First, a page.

BUCKHANNON – Over the course of eight weeks this summer, funds provided by the Pallottine Foundation to the West Virginia Voluntary Organizations Active in Disaster have offered a leg up to locally owned restaurants in Upshur and Randolph counties as well as a helping hand to families trying to navigate trying times.
Cathy Rennard, outreach director with West Virginia VOAD, said the new program sprang out of a grant from the Pallottine Foundation in Huntington.
“We did a similar program there several months ago, and it was two-fold – both to support local agencies who were making sure vulnerable populations were being fed and at the same time, businesses in the community were given a shot in the arm as well,” Rennard said. “We used the funding to purchase meals (in Huntington) from local restaurants and distribute them to nonprofits who were already feeding people, but it really supported their efforts and bolstered what they were doing.”
Rennard said for this round of funding, there were five different nonprofits that were paired with local restaurants in Upshur and Randolph counties.
“Each agency received 800 meals over four to six weeks,” she said.
The agencies included the Upshur Parish House, the Upshur County Senior Center and Chapel Hill United Methodist Church in Buckhannon, in addition to the Randolph County Family Resource Network and the Randolph County Committee on Aging in Elkins.
“COVID-19 is a disaster, and we have a role to play,” Rennard said. “Our role evolved to undergirding, especially, organizations feeding people and we have done a lot of that. With regard to the food, this project was borne from a conversation about how we can expand that effort to undergird the food distribution. You just do not know what people are going through. Most of the foundations and funders do not have the opportunity to support the business community.”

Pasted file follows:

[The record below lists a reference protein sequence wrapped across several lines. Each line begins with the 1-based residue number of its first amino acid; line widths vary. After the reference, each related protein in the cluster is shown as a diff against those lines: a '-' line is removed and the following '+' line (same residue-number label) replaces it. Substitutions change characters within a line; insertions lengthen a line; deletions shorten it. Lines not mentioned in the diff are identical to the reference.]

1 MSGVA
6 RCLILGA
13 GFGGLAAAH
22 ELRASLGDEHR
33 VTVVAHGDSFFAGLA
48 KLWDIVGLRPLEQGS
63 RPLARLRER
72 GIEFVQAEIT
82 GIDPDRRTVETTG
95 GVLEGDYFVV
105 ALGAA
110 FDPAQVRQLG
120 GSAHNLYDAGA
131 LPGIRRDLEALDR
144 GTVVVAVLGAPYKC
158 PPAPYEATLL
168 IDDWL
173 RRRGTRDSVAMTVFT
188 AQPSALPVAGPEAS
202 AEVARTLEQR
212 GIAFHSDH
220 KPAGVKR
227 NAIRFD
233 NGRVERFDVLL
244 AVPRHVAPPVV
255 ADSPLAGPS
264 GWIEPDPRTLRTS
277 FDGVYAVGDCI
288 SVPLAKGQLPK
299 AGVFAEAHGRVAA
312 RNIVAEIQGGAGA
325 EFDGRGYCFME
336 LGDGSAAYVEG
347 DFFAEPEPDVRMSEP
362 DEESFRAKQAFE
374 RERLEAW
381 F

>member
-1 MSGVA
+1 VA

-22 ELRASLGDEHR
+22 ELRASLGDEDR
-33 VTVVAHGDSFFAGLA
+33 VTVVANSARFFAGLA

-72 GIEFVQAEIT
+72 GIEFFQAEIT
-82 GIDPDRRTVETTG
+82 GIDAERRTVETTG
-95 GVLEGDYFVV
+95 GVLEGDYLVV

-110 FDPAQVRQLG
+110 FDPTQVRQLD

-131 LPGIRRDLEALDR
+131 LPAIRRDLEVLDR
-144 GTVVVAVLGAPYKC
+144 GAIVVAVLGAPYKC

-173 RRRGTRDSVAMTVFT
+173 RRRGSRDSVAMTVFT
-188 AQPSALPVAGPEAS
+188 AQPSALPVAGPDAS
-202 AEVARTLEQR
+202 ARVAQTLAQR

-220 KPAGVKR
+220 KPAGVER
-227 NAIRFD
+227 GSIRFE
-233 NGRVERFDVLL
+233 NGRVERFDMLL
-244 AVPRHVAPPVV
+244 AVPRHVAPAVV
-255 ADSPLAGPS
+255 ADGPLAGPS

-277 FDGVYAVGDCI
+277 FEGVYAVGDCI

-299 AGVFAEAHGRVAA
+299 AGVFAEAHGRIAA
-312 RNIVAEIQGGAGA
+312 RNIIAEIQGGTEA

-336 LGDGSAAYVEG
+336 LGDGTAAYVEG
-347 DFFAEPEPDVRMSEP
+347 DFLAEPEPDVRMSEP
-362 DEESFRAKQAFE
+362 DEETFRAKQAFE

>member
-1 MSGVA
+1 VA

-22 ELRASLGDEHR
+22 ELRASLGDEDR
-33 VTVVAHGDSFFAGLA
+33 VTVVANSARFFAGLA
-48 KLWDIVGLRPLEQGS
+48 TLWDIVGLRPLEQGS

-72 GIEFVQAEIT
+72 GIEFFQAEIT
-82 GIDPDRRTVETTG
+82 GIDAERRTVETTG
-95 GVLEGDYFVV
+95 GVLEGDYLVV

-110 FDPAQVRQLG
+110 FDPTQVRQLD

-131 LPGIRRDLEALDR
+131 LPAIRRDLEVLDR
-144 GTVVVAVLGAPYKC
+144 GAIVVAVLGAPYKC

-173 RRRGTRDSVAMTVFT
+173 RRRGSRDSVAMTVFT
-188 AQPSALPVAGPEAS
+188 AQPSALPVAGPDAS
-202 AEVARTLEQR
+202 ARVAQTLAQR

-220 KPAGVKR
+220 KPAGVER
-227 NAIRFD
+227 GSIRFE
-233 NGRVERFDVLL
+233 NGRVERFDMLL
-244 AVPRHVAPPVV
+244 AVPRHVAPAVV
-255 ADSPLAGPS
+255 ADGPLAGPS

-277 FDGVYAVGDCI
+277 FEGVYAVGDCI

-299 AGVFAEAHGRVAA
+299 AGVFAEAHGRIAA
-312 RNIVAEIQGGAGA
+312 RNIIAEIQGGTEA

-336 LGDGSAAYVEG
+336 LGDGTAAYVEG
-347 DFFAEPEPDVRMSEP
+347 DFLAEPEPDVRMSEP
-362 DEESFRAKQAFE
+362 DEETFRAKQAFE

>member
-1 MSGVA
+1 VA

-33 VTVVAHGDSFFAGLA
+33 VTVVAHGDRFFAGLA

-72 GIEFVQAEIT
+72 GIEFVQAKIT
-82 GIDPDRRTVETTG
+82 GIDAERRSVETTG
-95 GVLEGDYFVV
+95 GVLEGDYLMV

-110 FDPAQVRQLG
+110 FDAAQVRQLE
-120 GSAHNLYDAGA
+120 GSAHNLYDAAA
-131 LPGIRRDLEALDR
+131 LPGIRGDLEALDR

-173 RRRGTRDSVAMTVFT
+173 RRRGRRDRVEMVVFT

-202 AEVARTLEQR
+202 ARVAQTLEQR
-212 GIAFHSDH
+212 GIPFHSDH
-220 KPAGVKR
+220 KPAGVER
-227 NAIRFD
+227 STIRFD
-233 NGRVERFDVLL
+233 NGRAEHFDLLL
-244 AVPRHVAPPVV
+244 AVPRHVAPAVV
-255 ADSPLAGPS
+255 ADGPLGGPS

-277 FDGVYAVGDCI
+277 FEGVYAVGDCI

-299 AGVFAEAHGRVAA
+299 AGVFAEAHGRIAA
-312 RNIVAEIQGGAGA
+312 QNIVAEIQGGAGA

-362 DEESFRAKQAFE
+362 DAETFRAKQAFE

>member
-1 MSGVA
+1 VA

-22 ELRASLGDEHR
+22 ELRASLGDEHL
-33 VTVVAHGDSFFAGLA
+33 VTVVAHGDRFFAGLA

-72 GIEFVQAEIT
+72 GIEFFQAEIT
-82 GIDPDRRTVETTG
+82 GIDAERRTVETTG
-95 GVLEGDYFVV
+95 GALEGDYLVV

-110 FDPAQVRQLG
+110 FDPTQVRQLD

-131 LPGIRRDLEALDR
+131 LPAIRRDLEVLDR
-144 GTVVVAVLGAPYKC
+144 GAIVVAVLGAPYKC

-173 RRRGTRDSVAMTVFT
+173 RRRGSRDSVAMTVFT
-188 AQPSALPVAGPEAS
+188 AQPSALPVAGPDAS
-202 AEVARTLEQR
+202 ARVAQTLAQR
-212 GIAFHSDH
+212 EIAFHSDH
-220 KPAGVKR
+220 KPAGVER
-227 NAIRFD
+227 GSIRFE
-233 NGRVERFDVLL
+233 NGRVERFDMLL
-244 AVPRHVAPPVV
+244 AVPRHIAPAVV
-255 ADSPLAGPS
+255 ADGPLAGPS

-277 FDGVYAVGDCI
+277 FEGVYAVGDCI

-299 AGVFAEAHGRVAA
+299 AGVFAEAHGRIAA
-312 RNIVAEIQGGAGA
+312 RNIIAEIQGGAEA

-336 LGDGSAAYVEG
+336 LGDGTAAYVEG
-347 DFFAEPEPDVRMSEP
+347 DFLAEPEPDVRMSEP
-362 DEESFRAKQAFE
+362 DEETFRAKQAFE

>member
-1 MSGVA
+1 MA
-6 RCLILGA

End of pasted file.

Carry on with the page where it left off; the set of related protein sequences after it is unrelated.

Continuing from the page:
“With this, they were able to support the business community and it was a win-win-win with projects that made everyone feel good,” Rennard added.
Janell Ray, executive director of the Pallottine Foundation in Buckhannon, said in conversations with WV VOAD in April, there was talk about funneling some money to small businesses so they can help their people stay employed and doors stay open by providing meals to some of the nonprofits who are helping provide food to people in the community.
“We implemented that program in Huntington first,” Ray said. “I talked with Cathy Rennard and told her I thought we could do this in Buckhannon, too, so our thought process from the start was this is a two-for-one type of benefit – if we could provide money to VOAD who can give money to restaurants, which can then, in turn, stay open by providing food for people who are hungry or who have food insecurities, the businesses win and the nonprofits win. That was the way this was set up.”
Ray said one of the focuses of the Pallottine Foundation is food insecurity. In fact, according to its website, the mission of the organization is to support initiatives that promote healthy lifestyles and transformative change in the community.
“There is such an issue [with food insecurity] in West Virginia,” she said. “There are so many people who need help. During COVID, there are even more. You have kids who were dependent on school meal programs that are not in the school anymore. There were seniors who cannot get to their senior centers. Those systems were not halted but have been reduced in their scope and we partnered with VOAD. So, we decided this would help with the economic side as well as help with food insecurities.”